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The Destruction of Bosnia-Herzegovina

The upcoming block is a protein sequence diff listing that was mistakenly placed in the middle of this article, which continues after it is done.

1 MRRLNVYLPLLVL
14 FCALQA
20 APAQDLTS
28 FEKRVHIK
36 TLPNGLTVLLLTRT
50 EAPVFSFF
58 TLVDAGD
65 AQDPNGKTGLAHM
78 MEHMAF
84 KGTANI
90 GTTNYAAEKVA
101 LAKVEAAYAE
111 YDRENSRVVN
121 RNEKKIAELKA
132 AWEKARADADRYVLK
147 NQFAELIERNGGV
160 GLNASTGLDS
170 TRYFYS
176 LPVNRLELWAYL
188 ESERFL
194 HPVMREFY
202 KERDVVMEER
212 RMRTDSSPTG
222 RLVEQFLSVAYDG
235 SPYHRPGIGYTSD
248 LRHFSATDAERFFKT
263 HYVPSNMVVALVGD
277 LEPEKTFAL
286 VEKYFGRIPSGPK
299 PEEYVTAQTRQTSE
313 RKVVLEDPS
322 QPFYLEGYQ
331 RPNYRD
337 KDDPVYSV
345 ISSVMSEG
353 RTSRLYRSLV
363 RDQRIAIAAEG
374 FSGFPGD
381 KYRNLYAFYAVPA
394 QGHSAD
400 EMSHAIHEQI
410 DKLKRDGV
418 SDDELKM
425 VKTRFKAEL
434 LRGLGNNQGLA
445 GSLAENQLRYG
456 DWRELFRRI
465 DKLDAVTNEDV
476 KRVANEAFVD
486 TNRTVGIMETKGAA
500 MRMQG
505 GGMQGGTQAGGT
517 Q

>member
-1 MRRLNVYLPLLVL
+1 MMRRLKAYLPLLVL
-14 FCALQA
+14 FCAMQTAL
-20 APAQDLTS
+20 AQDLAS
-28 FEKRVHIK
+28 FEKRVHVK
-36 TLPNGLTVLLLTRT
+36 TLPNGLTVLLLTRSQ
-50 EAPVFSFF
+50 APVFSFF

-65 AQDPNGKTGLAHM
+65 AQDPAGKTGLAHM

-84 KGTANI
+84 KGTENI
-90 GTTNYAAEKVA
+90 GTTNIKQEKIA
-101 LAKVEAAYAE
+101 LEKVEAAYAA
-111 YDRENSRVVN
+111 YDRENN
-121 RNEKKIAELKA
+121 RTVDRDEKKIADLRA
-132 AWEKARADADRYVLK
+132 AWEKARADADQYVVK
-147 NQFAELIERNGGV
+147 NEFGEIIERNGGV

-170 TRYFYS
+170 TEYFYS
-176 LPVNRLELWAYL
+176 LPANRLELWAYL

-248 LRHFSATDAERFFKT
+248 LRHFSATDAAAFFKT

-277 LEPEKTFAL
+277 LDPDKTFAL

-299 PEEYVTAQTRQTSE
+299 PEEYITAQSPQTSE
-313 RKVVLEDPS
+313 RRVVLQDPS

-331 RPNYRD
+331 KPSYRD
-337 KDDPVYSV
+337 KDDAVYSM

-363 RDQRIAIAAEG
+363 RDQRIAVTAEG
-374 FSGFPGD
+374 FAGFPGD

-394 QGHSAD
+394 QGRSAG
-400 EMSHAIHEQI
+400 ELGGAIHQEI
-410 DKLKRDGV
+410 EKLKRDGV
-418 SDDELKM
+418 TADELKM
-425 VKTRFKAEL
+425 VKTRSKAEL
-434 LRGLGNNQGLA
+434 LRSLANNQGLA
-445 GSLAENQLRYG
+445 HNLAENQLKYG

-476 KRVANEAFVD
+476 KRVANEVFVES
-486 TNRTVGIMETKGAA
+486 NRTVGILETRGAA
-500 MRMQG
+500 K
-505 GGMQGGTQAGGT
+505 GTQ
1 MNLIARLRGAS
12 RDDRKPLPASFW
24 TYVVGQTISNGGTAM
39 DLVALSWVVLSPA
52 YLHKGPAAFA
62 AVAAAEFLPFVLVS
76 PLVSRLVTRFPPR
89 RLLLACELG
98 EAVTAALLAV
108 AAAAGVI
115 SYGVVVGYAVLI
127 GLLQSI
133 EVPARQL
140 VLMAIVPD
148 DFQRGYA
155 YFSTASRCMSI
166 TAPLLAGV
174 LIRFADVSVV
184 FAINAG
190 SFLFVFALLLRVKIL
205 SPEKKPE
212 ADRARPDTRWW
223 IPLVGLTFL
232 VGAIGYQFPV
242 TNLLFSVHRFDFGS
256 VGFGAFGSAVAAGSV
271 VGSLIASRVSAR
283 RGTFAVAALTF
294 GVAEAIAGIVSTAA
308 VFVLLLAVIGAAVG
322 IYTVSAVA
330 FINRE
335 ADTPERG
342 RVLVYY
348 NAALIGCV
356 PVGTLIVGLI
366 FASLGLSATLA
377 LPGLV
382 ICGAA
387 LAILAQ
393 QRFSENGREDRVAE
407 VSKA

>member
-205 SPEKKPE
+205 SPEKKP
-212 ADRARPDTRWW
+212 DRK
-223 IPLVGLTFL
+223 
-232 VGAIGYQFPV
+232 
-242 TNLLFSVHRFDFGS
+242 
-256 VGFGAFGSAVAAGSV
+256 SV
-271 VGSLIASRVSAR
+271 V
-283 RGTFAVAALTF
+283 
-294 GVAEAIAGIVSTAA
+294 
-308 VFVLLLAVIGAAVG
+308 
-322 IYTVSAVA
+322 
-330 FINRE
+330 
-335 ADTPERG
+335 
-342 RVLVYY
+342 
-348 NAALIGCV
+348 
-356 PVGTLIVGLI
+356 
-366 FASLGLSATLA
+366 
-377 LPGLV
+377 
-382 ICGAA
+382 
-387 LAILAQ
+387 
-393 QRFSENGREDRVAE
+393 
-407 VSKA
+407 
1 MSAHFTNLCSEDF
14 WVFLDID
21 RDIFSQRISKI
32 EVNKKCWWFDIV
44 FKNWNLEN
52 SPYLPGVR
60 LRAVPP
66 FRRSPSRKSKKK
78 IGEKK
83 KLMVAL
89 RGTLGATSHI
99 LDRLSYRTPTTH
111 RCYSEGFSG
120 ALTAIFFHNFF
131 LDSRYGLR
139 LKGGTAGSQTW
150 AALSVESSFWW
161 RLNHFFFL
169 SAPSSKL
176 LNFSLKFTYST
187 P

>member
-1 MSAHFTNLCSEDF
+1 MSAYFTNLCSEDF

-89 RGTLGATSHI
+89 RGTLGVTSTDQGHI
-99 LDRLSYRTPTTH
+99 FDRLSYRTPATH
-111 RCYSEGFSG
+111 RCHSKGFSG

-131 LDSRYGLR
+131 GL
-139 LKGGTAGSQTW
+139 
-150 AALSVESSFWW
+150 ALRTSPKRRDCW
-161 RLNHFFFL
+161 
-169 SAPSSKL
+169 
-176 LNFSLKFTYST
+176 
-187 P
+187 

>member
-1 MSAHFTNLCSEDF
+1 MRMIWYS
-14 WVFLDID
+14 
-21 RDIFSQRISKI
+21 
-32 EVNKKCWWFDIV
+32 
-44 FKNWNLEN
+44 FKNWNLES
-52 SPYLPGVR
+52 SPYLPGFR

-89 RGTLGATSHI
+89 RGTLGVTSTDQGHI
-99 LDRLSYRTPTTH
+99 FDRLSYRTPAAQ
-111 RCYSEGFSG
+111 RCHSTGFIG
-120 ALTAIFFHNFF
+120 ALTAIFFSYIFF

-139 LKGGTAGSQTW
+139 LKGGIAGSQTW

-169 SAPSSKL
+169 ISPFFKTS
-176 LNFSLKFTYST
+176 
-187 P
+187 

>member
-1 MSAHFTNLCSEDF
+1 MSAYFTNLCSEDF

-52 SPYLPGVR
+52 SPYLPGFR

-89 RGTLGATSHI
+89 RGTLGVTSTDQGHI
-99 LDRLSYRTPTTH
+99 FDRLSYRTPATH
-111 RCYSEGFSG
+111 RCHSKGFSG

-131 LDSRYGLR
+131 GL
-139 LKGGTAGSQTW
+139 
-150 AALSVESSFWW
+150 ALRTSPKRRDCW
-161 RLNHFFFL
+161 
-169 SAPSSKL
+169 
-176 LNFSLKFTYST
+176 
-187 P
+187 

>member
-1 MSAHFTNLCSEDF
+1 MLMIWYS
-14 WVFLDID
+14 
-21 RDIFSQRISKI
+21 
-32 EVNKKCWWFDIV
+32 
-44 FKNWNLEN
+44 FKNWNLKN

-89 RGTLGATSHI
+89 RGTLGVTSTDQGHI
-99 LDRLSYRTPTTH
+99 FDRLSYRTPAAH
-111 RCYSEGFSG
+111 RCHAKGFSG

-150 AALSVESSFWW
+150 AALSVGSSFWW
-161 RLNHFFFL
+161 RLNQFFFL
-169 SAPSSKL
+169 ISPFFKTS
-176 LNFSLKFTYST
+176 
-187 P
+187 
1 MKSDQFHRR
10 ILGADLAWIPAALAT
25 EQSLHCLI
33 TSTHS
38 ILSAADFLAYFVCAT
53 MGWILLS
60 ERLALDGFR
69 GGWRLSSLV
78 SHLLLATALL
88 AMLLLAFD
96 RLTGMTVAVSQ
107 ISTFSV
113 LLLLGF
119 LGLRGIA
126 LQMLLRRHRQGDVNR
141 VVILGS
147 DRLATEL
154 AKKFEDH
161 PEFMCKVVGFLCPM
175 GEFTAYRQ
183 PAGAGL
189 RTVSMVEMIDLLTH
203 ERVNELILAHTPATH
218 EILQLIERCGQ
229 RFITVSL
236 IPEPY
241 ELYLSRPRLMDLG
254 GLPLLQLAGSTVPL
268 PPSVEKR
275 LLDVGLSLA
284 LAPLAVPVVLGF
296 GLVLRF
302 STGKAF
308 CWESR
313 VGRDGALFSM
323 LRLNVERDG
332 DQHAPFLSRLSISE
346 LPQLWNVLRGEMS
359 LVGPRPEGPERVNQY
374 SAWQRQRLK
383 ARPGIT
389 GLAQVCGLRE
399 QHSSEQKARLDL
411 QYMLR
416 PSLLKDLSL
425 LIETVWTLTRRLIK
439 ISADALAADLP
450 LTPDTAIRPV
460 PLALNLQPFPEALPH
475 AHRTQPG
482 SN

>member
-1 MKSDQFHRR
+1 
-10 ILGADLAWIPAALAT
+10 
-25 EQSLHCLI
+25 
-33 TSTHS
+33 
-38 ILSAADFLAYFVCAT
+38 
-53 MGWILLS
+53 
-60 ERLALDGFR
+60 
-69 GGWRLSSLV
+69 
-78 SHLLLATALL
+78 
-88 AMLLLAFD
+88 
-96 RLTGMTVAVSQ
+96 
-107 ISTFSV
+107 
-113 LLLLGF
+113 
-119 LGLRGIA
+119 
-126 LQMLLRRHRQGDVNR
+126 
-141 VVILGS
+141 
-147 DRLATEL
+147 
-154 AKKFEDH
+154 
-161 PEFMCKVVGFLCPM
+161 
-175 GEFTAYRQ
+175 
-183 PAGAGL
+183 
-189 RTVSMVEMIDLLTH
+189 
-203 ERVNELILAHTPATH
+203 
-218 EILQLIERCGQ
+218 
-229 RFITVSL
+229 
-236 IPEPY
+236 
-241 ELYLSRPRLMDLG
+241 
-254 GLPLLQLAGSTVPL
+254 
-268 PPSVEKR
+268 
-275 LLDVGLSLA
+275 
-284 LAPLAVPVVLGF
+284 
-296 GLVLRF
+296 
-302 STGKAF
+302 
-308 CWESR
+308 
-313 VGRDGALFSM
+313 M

The year 1992, scheduled to be a milestone on the road to European unity, has seen Sarajevo and other Bosnian cities slowly bombarded to pieces and their inhabitants starved before the television eyes of the world. It has seen two million Bosnian Moslems threatened with Europe’s first genocide since World War II, most already driven deliberately from their homes by massacre, rape and terror, thrown into concentration camps, or made refugees within their own country or outside it. All this has occurred with the full knowledge of the outside world, which is also quite aware of the identity of the perpetrator, who has been perfecting such procedures for over a year now in occupied Croatia, including in zones formally under un jurisdiction. The year has seen Bosnia’s legal, multinational government holed up in Sarajevo, treated as a mere ‘warring party’, and pressed to surrender by Western governments eager for peace at any price. Short-sighted and cynical, divided among themselves, determined to avoid intervention, and seeking an eventual accommodation with the military strongman of the Balkans, these governments have settled for ‘humanitarian’ palliatives that amount to little more than a prolonging of the victims’ agony. These are the same governments that protested loudly about ‘ethnic cleansing’ only when the reality was exposed by their media, months after they first learned about it. At the same time, they maintained an embargo on the arms which alone would enable the Bosnian government to repel the aggression, reassert its authority over the whole territory of Bosnia-Herzegovina, and create conditions for the expelled population to return.
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